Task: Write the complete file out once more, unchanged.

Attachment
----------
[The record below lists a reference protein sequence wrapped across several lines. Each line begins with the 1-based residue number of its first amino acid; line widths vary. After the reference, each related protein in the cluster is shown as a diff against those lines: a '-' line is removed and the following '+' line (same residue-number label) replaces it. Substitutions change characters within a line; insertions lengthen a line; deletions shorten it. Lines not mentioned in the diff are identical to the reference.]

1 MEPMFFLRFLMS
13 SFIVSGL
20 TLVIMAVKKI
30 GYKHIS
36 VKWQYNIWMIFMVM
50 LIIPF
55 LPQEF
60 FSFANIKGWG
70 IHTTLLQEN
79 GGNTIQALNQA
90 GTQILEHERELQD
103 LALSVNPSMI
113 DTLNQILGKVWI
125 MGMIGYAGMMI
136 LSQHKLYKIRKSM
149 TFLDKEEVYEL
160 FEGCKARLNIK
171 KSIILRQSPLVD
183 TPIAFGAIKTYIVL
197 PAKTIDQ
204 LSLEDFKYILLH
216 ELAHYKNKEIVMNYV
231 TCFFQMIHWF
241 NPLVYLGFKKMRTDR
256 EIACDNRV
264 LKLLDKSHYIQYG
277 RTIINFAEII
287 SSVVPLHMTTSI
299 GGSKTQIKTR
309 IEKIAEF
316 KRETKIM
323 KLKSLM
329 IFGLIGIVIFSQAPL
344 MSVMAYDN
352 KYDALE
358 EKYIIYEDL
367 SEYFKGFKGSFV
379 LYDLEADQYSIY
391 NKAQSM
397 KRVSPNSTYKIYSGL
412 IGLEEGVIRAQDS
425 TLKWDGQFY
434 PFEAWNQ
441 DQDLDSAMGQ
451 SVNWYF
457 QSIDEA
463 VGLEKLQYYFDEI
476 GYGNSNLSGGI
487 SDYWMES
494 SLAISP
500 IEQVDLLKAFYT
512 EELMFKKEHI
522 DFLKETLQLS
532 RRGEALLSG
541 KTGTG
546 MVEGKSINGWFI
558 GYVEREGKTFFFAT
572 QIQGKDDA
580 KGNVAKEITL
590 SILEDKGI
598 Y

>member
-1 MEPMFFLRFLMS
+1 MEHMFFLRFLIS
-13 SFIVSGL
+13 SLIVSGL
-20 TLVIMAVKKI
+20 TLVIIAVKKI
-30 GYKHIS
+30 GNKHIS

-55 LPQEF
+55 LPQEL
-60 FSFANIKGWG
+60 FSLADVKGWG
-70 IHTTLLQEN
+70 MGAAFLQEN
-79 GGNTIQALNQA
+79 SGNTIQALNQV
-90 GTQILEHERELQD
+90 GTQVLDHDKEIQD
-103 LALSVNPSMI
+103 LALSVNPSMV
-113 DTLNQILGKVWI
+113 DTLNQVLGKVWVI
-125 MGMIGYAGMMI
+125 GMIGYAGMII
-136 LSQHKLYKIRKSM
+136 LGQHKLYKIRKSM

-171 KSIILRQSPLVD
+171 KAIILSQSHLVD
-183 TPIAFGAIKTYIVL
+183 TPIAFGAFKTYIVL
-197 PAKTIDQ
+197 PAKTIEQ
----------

[The record below lists a reference protein sequence wrapped across several lines. Each line begins with the 1-based residue number of its first amino acid; line widths vary. After the reference, each related protein in the cluster is shown as a diff against those lines: a '-' line is removed and the following '+' line (same residue-number label) replaces it. Substitutions change characters within a line; insertions lengthen a line; deletions shorten it. Lines not mentioned in the diff are identical to the reference.]

1 MEPMFFLRFLMS
13 SFIVSGL
20 TLVIMAVKKI
30 GYKHIS
36 VKWQYNIWMIFMVM
50 LIIPF
55 LPQEF
60 FSFANIKGWG
70 IHTTLLQEN
79 GGNTIQALNQA
90 GTQILEHERELQD
103 LALSVNPSMI
113 DTLNQILGKVWI
125 MGMIGYAGMMI
136 LSQHKLYKIRKSM
149 TFLDKEEVYEL
160 FEGCKARLNIK
171 KSIILRQSPLVD
183 TPIAFGAIKTYIVL
197 PAKTIDQ
204 LSLEDFKYILLH
216 ELAHYKNKEIVMNYV
231 TCFFQMIHWF
241 NPLVYLGFKKMRTDR
256 EIACDNRV
264 LKLLDKSHYIQYG
277 RTIINFAEII
287 SSVVPLHMTTSI
299 GGSKTQIKTR
309 IEKIAEF
316 KRETKIM
323 KLKSLM
329 IFGLIGIVIFSQAPL
344 MSVMAYDN
352 KYDALE
358 EKYIIYEDL
367 SEYFKGFKGSFV
379 LYDLEADQYSIY
391 NKAQSM
397 KRVSPNSTYKIYSGL
412 IGLEEGVIRAQDS
425 TLKWDGQFY
434 PFEAWNQ
441 DQDLDSAMGQ
451 SVNWYF
457 QSIDEA
463 VGLEKLQYYFDEI
476 GYGNSNLSGGI
487 SDYWMES
494 SLAISP
500 IEQVDLLKAFYT
512 EELMFKKEHI
522 DFLKETLQLS
532 RRGEALLSG
541 KTGTG
546 MVEGKSINGWFI
558 GYVEREGKTFFFAT
572 QIQGKDDA
580 KGNVAKEITL
590 SILEDKGI
598 Y

>member
-1 MEPMFFLRFLMS
+1 MEHMFFLRFLIS
-13 SFIVSGL
+13 SLIVSGL
-20 TLVIMAVKKI
+20 TLVIIAVKKI
-30 GYKHIS
+30 GNKHIS

-55 LPQEF
+55 LPQEL
-60 FSFANIKGWG
+60 FSLADVKGWG
-70 IHTTLLQEN
+70 MGAAFLQEN
-79 GGNTIQALNQA
+79 SGNTIQALNQV
-90 GTQILEHERELQD
+90 GTQVLDHDKEIQD
-103 LALSVNPSMI
+103 LALSVNPSMV
-113 DTLNQILGKVWI
+113 DTLNQVLGKVWVI
-125 MGMIGYAGMMI
+125 GMIGYAGMII
-136 LSQHKLYKIRKSM
+136 LGQHKLYKIRKSM

-171 KSIILRQSPLVD
+171 KAIILSQSHLVD
-183 TPIAFGAIKTYIVL
+183 TPIAFGAFKTYIVL
-197 PAKTIDQ
+197 PAKTIEQ